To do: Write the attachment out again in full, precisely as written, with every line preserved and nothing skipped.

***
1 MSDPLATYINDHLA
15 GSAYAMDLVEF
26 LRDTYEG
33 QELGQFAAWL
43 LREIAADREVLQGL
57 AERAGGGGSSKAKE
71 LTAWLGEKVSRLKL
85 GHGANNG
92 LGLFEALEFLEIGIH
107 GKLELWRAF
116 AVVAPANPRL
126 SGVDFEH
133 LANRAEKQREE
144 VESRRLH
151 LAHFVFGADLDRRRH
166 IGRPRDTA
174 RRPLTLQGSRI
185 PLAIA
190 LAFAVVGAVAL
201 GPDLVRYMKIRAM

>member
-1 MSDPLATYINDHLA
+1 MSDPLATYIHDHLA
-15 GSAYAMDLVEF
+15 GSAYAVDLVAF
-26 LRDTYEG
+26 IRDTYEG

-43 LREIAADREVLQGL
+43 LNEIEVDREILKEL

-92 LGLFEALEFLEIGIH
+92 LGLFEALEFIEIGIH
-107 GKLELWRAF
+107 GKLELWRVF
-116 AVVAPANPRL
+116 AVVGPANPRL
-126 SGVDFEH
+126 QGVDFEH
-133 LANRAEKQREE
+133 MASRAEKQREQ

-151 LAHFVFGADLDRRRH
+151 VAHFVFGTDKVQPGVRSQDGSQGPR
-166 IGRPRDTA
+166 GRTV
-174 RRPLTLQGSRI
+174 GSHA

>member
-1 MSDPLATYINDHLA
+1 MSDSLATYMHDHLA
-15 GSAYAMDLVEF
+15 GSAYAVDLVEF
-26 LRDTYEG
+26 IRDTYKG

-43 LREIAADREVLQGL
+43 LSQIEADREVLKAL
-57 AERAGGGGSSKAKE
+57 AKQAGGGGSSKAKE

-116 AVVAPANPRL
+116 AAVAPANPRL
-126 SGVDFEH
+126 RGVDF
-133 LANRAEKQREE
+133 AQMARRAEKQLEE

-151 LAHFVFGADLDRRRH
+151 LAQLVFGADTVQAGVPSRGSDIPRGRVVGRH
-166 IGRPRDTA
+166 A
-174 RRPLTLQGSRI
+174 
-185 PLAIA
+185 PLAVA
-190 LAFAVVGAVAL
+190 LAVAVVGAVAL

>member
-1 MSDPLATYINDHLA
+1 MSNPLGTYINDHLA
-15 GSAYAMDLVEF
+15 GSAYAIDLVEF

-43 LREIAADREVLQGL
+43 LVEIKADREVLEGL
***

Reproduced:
1 MSDPLATYINDHLA
15 GSAYAMDLVEF
26 LRDTYEG
33 QELGQFAAWL
43 LREIAADREVLQGL
57 AERAGGGGSSKAKE
71 LTAWLGEKVSRLKL
85 GHGANNG
92 LGLFEALEFLEIGIH
107 GKLELWRAF
116 AVVAPANPRL
126 SGVDFEH
133 LANRAEKQREE
144 VESRRLH
151 LAHFVFGADLDRRRH
166 IGRPRDTA
174 RRPLTLQGSRI
185 PLAIA
190 LAFAVVGAVAL
201 GPDLVRYMKIRAM

>member
-1 MSDPLATYINDHLA
+1 MSDPLATYIHDHLA
-15 GSAYAMDLVEF
+15 GSAYAVDLVAF
-26 LRDTYEG
+26 IRDTYEG

-43 LREIAADREVLQGL
+43 LNEIEVDREILKEL

-92 LGLFEALEFLEIGIH
+92 LGLFEALEFIEIGIH
-107 GKLELWRAF
+107 GKLELWRVF
-116 AVVAPANPRL
+116 AVVGPANPRL
-126 SGVDFEH
+126 QGVDFEH
-133 LANRAEKQREE
+133 MASRAEKQREQ

-151 LAHFVFGADLDRRRH
+151 VAHFVFGTDKVQPGVRSQDGSQGPR
-166 IGRPRDTA
+166 GRTV
-174 RRPLTLQGSRI
+174 GSHA

>member
-1 MSDPLATYINDHLA
+1 MSDSLATYMHDHLA
-15 GSAYAMDLVEF
+15 GSAYAVDLVEF
-26 LRDTYEG
+26 IRDTYKG

-43 LREIAADREVLQGL
+43 LSQIEADREVLKAL
-57 AERAGGGGSSKAKE
+57 AKQAGGGGSSKAKE

-116 AVVAPANPRL
+116 AAVAPANPRL
-126 SGVDFEH
+126 RGVDF
-133 LANRAEKQREE
+133 AQMARRAEKQLEE

-151 LAHFVFGADLDRRRH
+151 LAQLVFGADTVQAGVPSRGSDIPRGRVVGRH
-166 IGRPRDTA
+166 A
-174 RRPLTLQGSRI
+174 
-185 PLAIA
+185 PLAVA
-190 LAFAVVGAVAL
+190 LAVAVVGAVAL

>member
-1 MSDPLATYINDHLA
+1 MSNPLGTYINDHLA
-15 GSAYAMDLVEF
+15 GSAYAIDLVEF

-43 LREIAADREVLQGL
+43 LVEIKADREVLEGL